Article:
In the spirit of Christmas (and in conjunction with the current production of THE LION IN WINTER), Two River Theater held an evening of crafting, caroling and holiday treats this past weekend, led by local event decorating company #TableSettingIsMyLife. Guests of all ages learned how to make their own Christmas cracker crafts (an English tradition), while the Monmouth Civic Chorus delighted the crafters with festive holiday songs throughout the night. Two River also collected canned good donations for The Foodbank of Monmouth and Ocean Counties.
Friendly competitors from Little Silver and Shrewsbury took part in the 15th annual White Road Cup game last Friday, with the flag football contest raising $10,000 for the borough-based nonprofit Lunch Break.
Press release from Culinary Communications
The recent Black Friday marked the 15th Anniversary of the White Road Cup, the annual flag-football fundraiser that pits players from Little Silver against their neighbors from Shrewsbury Borough.
First played in 2002, the event has grown to become a festive, well-attended community tradition, featuring contests for children, men, and women. These hard-fought games are exciting for all (and of course, bragging rights are important), but the true winner is Lunch Break. This year over $10,000 was raised for the organization, which helps to put food on the table for thousands of families in need (the charity flag football event raised $10,000 in 2015 as well).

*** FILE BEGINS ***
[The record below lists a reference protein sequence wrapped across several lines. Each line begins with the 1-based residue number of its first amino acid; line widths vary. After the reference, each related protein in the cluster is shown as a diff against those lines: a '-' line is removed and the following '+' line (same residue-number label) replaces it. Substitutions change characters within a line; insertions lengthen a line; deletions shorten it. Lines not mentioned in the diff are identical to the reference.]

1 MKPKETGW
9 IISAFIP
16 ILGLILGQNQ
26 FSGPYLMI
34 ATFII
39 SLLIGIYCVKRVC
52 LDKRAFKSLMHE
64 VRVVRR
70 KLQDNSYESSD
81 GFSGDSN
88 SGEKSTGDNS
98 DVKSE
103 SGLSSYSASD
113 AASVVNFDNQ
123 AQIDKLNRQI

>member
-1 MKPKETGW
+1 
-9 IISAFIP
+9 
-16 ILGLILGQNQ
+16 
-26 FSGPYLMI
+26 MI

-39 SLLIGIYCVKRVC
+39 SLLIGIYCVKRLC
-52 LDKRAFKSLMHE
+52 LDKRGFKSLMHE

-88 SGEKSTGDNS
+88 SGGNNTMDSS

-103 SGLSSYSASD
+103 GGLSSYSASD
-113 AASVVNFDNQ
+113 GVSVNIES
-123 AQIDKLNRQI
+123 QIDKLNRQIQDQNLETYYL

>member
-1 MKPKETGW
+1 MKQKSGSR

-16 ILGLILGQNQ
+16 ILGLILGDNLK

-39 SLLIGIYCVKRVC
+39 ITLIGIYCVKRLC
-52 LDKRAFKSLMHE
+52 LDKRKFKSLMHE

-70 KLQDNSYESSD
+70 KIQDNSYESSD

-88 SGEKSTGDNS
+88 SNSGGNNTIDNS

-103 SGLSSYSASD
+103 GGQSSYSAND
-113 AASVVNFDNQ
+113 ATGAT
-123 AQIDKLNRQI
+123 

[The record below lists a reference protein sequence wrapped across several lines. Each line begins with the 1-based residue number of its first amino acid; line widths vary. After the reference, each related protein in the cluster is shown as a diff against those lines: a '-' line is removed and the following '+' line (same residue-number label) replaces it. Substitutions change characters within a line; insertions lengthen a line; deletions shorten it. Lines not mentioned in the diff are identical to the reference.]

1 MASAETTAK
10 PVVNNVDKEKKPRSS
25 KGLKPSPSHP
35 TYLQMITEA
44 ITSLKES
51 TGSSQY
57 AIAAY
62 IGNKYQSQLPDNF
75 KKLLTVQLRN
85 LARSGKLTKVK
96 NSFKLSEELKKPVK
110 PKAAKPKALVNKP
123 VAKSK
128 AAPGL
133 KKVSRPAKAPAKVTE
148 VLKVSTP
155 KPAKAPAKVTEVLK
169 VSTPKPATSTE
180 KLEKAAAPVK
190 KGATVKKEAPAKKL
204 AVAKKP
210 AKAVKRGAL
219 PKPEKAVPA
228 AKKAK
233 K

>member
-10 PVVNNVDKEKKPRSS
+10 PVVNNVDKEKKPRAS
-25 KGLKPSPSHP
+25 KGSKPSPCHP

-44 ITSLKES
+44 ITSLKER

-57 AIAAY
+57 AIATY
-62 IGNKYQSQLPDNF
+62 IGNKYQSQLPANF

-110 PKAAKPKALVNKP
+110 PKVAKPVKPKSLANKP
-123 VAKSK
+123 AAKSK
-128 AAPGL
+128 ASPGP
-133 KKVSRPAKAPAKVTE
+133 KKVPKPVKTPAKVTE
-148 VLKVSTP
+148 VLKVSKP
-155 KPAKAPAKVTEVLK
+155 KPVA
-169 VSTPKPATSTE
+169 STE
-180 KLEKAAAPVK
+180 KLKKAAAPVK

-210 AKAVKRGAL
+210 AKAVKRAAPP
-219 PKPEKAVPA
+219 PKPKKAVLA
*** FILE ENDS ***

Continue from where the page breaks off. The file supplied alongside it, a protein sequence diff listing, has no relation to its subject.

It began as a friendly flag-football rivalry between communities based at either end of White Road’s east-west artery — a “symbol of bestowed superiority” in which “one town’s dream is realized while the other’s is pushed to a shattering state of sorrow.”
This Friday, November 25, “The White Road Cup” marks its milestone 15th anniversary with a series of games for children, women and men, hosted on the turf at Red Bank’s Count Basie Field.
Kicking off at 9 a.m. and continuing into the early afternoon, the match-ups between “The Shrewsbury Tigers” and “The Little Silver Warriors” will be generating the expected volume of “playful trash-talking” and passionate partisanship among spectators on the sidelines — as well as a substantial fundraising effort for a worthy community-based cause: the educational/vocational programs and charitable endeavors of Red Bank’s own Lunch Break.
Press release from Red Bank Regional High School
In a ceremony last month, the New Jersey YMCA State Alliance honored Red Bank Regional High School senior Nicholas Villalobos-Best at the organization’s 16th Annual Recognition Celebration.